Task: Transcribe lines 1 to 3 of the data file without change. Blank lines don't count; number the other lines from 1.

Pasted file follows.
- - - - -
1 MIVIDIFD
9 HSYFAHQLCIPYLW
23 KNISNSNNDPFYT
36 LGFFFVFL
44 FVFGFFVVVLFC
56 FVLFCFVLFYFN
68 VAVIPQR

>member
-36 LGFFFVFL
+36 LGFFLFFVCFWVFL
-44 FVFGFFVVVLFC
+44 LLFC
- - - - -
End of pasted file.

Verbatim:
1 MIVIDIFD
9 HSYFAHQLCIPYLW
23 KNISNSNNDPFYT